of these deployments become VMWare ESX farms with shared
 VMFS. Due to my stronger love for things Solaris, I would love
 to see ZFS and any of Solaris-based hypervisors (VBox, Xen
 or KVM ports) running there instead. But for things to be as
 efficient, ZFS would have to become shared - clustered...

 I think the solution people currently use in this area is either NFS or
 iscsi.  (Or infiniband, and other flavors.)  You have a storage server
 presenting the storage to the various vmware (or whatever) hypervisors.


 In fact, no. Based on the MFSYS model, there is no storage server.
 There is a built-in storage controller which can do RAID over HDDs
 and represent SCSI LUNs to the blades over direct SAS access.
 These LUNs can be accessed individually by certain servers, or
 concurrently. In the latter case it is possible that servers take turns
 mounting the LUN as a HDD with some single-server FS, or use
 a clustered FS to use the LUN's disk space simultaneously.

 If we were to use in this system an OpenSolaris-based OS and
 VirtualBox/Xen/KVM as they are now, and hope for live migration
 of VMs without copying of data, we would have to make a separate
 LUN for each VM on the controller, and mount/import this LUN to
 its current running host. I don't need to explain why that would be
 a clumsy and unflexible solution for a near-infinite number of
 reasons, do i? ;)


   Everything works.  What's missing?  And why does this need to be a
 clustering FS?


  To be clearer, I should say that modern VM hypervisors can
 migrate running virtual machines between two VM hosts.

 This works on NFS/iscsi/IB as well.  Doesn't need a clustering FS.

 Except that the storage controller doesn't do NFS/iscsi/IB,
 and doesn't do snapshots and clones. And if I were to
 dedicate one or two out of six blades to storage tasks,
 this might be considered an improper waste of resources.
 And would repackage SAS access (anyway available to
 all blades at full bandwidth) into NFS/iscsi access over a
 Gbit link...




  With clustered VMFS on shared storage, VMWare can
 migrate VMs faster - it knows not to copy the HDD image
 file in vain - it will be equally available to the new host
 at the correct point in migration, just as it was accessible
 to the old host.

 Again.  NFS/iscsi/IB = ok.


 True, except that this is not an optimal solution in this described
 usecase - a farm of server blades with a relatively dumb fast raw
 storage (but NOT an intellectual storage server).

 //Jim




The idea is you would dedicate one of the servers in the chassis to be a
Solaris system, which then presents NFS out to the rest of the hosts.  From
the chassis itself you would present 

Re: [zfs-discuss] Wanted: sanity check for a clustered ZFS idea

2011-10-14 Thread Jim Klimov

2011-10-14 19:33, Tim Cook пишет:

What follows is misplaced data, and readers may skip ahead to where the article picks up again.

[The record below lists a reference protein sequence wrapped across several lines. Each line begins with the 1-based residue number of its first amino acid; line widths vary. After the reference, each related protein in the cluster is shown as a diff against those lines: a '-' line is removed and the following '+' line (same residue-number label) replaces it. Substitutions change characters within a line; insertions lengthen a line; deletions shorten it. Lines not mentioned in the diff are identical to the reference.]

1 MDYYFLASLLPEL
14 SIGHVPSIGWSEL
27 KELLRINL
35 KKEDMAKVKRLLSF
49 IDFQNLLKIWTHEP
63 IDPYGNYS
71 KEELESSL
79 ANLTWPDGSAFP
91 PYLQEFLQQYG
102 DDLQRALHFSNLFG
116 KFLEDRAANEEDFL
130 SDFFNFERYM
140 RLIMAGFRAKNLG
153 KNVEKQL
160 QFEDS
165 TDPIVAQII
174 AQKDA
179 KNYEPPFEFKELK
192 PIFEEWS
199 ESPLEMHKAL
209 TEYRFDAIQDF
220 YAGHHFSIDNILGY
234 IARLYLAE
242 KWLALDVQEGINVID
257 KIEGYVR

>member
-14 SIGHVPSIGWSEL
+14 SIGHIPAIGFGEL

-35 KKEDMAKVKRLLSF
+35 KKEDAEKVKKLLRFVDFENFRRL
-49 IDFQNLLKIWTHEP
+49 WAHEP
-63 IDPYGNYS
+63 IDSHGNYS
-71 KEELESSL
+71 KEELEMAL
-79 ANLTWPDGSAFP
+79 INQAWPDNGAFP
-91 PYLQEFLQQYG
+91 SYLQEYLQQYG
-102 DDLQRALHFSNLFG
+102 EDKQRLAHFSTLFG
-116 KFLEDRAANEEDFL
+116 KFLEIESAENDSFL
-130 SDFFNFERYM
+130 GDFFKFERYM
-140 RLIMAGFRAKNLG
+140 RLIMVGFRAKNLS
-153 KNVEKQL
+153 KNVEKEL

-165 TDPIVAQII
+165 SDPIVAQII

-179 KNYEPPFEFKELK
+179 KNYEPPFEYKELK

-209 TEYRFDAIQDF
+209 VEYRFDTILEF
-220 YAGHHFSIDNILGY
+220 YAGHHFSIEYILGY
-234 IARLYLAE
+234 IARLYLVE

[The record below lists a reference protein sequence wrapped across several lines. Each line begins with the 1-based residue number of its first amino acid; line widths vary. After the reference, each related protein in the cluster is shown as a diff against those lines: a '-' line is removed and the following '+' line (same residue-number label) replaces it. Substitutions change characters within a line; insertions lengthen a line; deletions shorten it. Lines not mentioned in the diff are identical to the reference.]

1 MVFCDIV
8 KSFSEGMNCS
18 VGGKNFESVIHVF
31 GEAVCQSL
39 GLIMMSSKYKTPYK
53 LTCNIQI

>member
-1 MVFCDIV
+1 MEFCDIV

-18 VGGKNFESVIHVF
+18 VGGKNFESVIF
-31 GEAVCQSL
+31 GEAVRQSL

With clustered VMFS on shared storage, VMWare can
migrate VMs faster - it knows not to copy the HDD image
file in vain - it will be equally available to the new host
at the correct point in migration, just as it was accessible
to the old host.

Again.  NFS/iscsi/IB = ok.


True, except that this is not an optimal solution in this described
usecase - a farm of server blades with a relatively dumb fast raw
storage (but NOT an intellectual storage server).

//Jim




The idea is you would dedicate one of the servers in the chassis to be 
a Solaris system, which then presents NFS out to the rest of the 
hosts.  From the chassis itself you would present every drive that 
isn't being used to boot an existing server to this solaris host as 
individual disks, and let that server take care of RAID and presenting 
out the storage to the rests of the vmware hosts.


--Tim

Yes, I wrote of that as an option - but a relatively poor one
(though now we're limited to do this). As I numerously
wrote, major downsides are:
* probably increased latency due to another added hop
of processing delays, just as with extra switches and
routers in networks;
* probably reduced bandwidth of LAN as compared to
direct disk access; certainly it won't get increased ;)
Besides, the LAN may be (highly) utilized by servers
running in VMs or physical blades, so storage traffic
over LAN would compete with real networking and/or
add to latencies.
* in order for the whole chassis to provide HA services
and run highly-available VMs, the storage servers have
to be redundant - at least one other blade would have
to be provisioned for failover ZFS import and serving
for other nodes.
This is not exactly a showstopper - but the spare blade
would either have to not run VMs at all, or run not as many
VMs as others, and in case of a pool failover event it would
probably have to migrate its running VMs away in order to
increase ARC and reduce storage latency for other servers.
That's doable, and automatable, but a hassle nonetheless.

Also I'm not certain how well other hosts can benefit from
caching in their local RAMs when using NFS or iSCSI
resources. I think they might benefit better from local
ARCs in the pool were directly imported to each of them...

Upsides are:
* this already works, and reliably, as any other ZFS NAS
solution. That's a certain plus :)

In this current case one or two out of six blades should be
dedicated  to storage, leaving only 4 or 5 to VMs.

In case of shared pools, there is a new problem of
TXG-master failover to some other node (which would
probably be not slower than a pool reimport is now), but
otherwise all six servers' loads are balanced. And they